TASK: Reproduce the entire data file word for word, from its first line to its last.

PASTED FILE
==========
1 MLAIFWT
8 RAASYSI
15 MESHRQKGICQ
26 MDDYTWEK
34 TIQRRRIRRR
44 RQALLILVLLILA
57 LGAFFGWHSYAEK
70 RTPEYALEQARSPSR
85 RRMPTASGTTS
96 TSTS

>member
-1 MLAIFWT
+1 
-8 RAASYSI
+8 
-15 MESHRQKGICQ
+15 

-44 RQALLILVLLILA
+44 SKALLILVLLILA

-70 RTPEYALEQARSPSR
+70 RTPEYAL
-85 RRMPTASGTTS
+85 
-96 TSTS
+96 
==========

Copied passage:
1 MLAIFWT
8 RAASYSI
15 MESHRQKGICQ
26 MDDYTWEK
34 TIQRRRIRRR
44 RQALLILVLLILA
57 LGAFFGWHSYAEK
70 RTPEYALEQARSPSR
85 RRMPTASGTTS
96 TSTS

>member
-1 MLAIFWT
+1 
-8 RAASYSI
+8 
-15 MESHRQKGICQ
+15 

-44 RQALLILVLLILA
+44 SKALLILVLLILA

-70 RTPEYALEQARSPSR
+70 RTPEYAL
-85 RRMPTASGTTS
+85 
-96 TSTS
+96 